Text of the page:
You literally download a new page t your cache when you click a link but the site must make sure your allowed to i.e. are logged in so it re-authenticates every time you move around the site (click links etc...)

You are logging in everytime you do anything. If you log into wizzley then click to go check out the forum, the site has to authenticate you again- you don't notice this because it's seamless- the site just calls the cookie to verify who you are and to give it the authentication data again.

When the cookie goes corrupt, the symptoms you're experiencing happen:

  • Changing pages or clicking links cause you to log out, or it requests you to log in again, or it just boots you to the login page or popup
  • Takes forever to move about the site and sporadically lets you in, other times boots you out completely and may even give you an authentication error message.

2. Clear your browser/internet cache

Memory
Memory

2. Clear your browser/internet cache

Why?

The way the cache works is when you go to a site (which is literally downloading the page to a cache where a copy is stored locally for your viewing) it stores the images in a cache as well, this way when you revisit that site, instead of wasting bandwidth to download all the pages images including logos etc... it just grabs a local copy from your cache file. This is a dated feature in my opinion because with broadband speeds most sites can be instantly downloaded, but I don't turn off the cache, I just set it to some miraculously low number like 30 megs max (you can do this in your tools/options page).

When you visit a lot of pages (especially if you use stumbleupon to bounce around the web) your cache gets pretty full, big images as usually found on stumbleupon and iamboared.com type sites really drag the cache down.

This is akin to a fragmented drive- your computer/browser has to scroll through all the other images to cherry pick the ones needed (to load to form the page) and if there are too many, this can freeze up your browser.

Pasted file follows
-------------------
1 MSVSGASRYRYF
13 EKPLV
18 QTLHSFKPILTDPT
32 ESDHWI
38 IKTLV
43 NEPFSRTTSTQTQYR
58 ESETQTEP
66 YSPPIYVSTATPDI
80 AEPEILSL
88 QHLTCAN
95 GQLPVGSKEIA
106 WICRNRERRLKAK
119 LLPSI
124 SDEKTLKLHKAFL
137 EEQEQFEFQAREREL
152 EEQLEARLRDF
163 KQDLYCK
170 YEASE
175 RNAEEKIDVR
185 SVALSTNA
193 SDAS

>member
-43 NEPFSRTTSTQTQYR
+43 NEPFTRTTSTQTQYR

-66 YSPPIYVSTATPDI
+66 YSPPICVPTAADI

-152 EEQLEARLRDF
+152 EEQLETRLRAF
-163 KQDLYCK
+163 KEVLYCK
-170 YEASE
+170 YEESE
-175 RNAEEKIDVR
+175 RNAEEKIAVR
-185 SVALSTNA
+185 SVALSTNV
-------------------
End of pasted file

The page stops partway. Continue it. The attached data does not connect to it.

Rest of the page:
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The Culprit: Pages Time Out

Most pages, for security reasons time out (so if you walk away from your computer someone else tcan't navigate through a secure site it will ask them to re-log on- Yahoo email does this almost religiously- if a page times out it forces you to log back in, it won't use the cookie).

For sites like Wizzley whose cookie doesn't seem to expire, pages still time out during loading (it's likely to allow their side to move on since nothing is happening or a connection to your side cannot be established).

If a page doesn't fully load within a specific time they set, it will time out and cause you to have to log in again (usually around 20 seconds). Timing out issues are almost always an issue with a full browser cache causing the load time to take too long and the page (along with it's sending the site it's log in credentials- but in this case it's your computer not responding like it has a concussion or something) expires...

Another issue that causes this is internet latency- if your internet is bobbing and weaving from fast to snail pace the page could also time out. Sometimes it's not your internet provider but one of the "hops" along the way. If any computer in the chain of hops freezes up, the rest of them have to wait and this could time out the entire process.